At the request of Fr. Job, please see below for instructions on how to receive the Mystery of Holy Communion. This is an excerpt from the book A Practical Handbook for Divine Services by the Igumen Gregory Woolfenden (+ 2008). Where necessary, additions to the text (“-ed.”) have been made in order to more closely reflect the practice of our parish.
Communion of the Laity
When it is time for the communion of the laity, the server takes the candle from in front of the holy doors. The priest, approaching the holy table, picks up the chalice and turns to face the west. The deacon, meanwhile, draws the curtain aside and opens the holy doors, takes the communion cloth and, turns to face the priest. The priest kisses and gives the holy chalice to the deacon. Holding the chalice, the deacon turns to face the people, and they go through the holy doors to their place on the solea. The deacon, holding aloft the holy chalice, exclaims: With the fear of God, with faith and love draw near. The people sing Blessed is he that comes in the name of the Lord… and the deacon gives the chalice to the priest.
[When a priest serves without a deacon, the priest takes the chalice and says With fear of God…; he also gives communion and says everything else up to and including Blessed is our God…]
The priest reads the prayers before communion (not hastily, aloud, but not chanted); I believe, O Lord, and I confess…. At the end of the prayers, the communicants make the sign of the cross, bow to the ground, and cross their hands on the breast (right hand over left), and they go to the holy chalice, giving their names.
Proper order must be kept at the holy chalice during communion. The communicants must approach only from the south side of the church. The north side must always be left free for the worshipers to reach the small table with zapivka (warm wine and water -ed.) and antidoron (blessed bread -ed.). Moreover, it is better that the space before the solea also be kept free, so that only the person communicating is there.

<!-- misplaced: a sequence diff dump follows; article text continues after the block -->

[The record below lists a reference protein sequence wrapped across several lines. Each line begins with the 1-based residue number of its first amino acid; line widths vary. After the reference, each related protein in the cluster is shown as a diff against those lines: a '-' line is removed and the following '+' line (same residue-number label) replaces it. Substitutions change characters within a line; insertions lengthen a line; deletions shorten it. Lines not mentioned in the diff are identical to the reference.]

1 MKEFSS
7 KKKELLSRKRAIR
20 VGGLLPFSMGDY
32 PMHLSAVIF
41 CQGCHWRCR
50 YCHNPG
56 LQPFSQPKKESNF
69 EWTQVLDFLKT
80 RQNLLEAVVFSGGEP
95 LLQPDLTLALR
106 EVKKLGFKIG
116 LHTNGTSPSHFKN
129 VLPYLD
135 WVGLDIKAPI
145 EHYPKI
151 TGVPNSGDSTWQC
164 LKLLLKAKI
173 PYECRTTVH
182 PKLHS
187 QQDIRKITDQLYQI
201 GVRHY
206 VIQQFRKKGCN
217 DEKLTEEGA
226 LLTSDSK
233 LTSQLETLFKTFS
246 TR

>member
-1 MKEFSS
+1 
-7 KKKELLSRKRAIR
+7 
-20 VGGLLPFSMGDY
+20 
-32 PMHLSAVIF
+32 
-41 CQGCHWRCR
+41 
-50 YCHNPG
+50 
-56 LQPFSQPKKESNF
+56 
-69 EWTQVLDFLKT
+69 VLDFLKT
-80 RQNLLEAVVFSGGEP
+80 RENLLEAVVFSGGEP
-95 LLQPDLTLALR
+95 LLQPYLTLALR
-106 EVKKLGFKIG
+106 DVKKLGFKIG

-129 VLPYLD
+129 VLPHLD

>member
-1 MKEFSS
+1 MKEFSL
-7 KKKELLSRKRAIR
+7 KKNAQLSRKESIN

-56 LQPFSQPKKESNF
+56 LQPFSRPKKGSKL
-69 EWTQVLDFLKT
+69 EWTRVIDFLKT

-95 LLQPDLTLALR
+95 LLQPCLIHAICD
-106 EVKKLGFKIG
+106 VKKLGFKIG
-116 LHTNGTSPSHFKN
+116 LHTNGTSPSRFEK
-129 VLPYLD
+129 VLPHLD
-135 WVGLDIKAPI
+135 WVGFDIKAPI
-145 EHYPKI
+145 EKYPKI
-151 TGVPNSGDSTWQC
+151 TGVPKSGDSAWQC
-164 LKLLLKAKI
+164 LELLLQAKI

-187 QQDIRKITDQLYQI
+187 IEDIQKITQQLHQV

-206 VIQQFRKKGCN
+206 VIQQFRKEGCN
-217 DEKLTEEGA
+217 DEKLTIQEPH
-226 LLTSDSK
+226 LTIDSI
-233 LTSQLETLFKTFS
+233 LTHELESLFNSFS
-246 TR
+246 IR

The communicants go to the holy chalice in the following order: First the infants come to communion, then the children (up to age fifteen), then come the men, and after that the women. It is important that all be aware of the care to be taken at the holy chalice, be they clergy, assistants, or all the faithful in general. There should be no pushing, shoving, or ill-intentioned attempts to touch the Holy Gifts. (Editor’s note: In our parish, it is customary that clergy, i.e. readers, then servers, come first to receive the Holy Gifts, followed by the infants, young children/teenagers, then all adults.)
The choir, during the time of the communion of the people, sings: Receive the Body of Christ ….
When the priest communicates an infant, he says: The infant, N, receives the most pure Blood of our Lord, God, and Saviour Jesus Christ for the sanctification of soul and body and to eternal life, and he gives a few drops of the Holy Blood from the tip of the spoon.
When adults (or teenagers) are communicating, the priest says The servant of God, N, receives the most precious and Holy Body and Blood of our Lord Jesus Christ, for the remission of sins and life eternal. Without rushing, he gives the Holy Gifts on the spoon, into the mouth of the one communicating, and as soon as the communicant has tasted, he withdraws the spoon.
The deacon (or in the absence of a deacon, a server. -ed.) wipes the mouth of the communicants with the cloth, and the communicant, having kissed the edge of the holy chalice without grasping it, goes to the small table for the warm wine and water and also partakes of antidoron.